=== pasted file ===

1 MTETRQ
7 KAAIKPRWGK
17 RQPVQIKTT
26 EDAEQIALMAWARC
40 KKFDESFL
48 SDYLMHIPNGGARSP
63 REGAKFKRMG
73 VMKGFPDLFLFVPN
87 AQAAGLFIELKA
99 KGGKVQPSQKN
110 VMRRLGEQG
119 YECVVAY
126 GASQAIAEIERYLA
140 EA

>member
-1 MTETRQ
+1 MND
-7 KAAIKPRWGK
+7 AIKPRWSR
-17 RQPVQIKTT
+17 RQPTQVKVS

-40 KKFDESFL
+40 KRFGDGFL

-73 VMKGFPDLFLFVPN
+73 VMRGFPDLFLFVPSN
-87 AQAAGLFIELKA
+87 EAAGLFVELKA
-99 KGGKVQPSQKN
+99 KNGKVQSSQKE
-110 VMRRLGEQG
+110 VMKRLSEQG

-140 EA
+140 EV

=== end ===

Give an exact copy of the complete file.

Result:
1 MTETRQ
7 KAAIKPRWGK
17 RQPVQIKTT
26 EDAEQIALMAWARC
40 KKFDESFL
48 SDYLMHIPNGGARSP
63 REGAKFKRMG
73 VMKGFPDLFLFVPN
87 AQAAGLFIELKA
99 KGGKVQPSQKN
110 VMRRLGEQG
119 YECVVAY
126 GASQAIAEIERYLA
140 EA

>member
-1 MTETRQ
+1 MND
-7 KAAIKPRWGK
+7 AIKPRWSR
-17 RQPVQIKTT
+17 RQPTQVKVS

-40 KKFDESFL
+40 KRFGDGFL

-73 VMKGFPDLFLFVPN
+73 VMRGFPDLFLFVPSN
-87 AQAAGLFIELKA
+87 EAAGLFVELKA
-99 KGGKVQPSQKN
+99 KNGKVQSSQKE
-110 VMRRLGEQG
+110 VMKRLSEQG

-140 EA
+140 EV